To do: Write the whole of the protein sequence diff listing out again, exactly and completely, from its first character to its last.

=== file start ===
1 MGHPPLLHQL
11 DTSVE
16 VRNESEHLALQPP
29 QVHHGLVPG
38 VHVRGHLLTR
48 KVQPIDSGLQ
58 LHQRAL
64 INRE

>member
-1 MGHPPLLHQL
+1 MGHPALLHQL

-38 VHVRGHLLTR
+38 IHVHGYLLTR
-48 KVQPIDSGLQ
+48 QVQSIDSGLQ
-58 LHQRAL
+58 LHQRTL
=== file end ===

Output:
1 MGHPPLLHQL
11 DTSVE
16 VRNESEHLALQPP
29 QVHHGLVPG
38 VHVRGHLLTR
48 KVQPIDSGLQ
58 LHQRAL
64 INRE

>member
-1 MGHPPLLHQL
+1 MGHPALLHQL

-38 VHVRGHLLTR
+38 IHVHGYLLTR
-48 KVQPIDSGLQ
+48 QVQSIDSGLQ
-58 LHQRAL
+58 LHQRTL